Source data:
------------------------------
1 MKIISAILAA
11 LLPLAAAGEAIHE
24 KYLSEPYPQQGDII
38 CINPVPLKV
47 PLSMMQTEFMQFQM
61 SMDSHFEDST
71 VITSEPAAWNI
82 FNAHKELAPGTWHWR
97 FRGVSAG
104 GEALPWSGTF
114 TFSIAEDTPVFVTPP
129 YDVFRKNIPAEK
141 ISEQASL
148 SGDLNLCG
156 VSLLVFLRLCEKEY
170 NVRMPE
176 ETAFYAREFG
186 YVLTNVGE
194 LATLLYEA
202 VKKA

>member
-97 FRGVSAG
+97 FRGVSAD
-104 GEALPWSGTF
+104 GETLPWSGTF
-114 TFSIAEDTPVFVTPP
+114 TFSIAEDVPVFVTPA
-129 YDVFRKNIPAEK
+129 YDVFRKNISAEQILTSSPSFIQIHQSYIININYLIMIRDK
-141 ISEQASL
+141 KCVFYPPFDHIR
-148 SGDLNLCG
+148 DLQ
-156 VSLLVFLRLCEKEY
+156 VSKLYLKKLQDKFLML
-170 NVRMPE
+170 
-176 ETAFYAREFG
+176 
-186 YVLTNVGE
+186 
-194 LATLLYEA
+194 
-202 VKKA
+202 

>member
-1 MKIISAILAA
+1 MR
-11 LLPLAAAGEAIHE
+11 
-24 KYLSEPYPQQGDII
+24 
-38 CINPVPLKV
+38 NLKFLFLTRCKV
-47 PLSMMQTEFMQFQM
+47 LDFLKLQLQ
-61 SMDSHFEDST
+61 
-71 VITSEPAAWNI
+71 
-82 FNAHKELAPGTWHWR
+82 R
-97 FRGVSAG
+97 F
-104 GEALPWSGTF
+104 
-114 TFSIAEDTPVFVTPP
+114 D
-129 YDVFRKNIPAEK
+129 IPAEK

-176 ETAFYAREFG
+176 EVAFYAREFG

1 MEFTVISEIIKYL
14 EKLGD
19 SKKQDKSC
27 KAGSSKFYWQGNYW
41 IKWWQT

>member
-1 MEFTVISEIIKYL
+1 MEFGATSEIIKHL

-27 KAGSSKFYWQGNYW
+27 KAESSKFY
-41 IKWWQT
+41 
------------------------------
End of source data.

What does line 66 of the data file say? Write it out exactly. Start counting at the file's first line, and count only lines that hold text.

+104 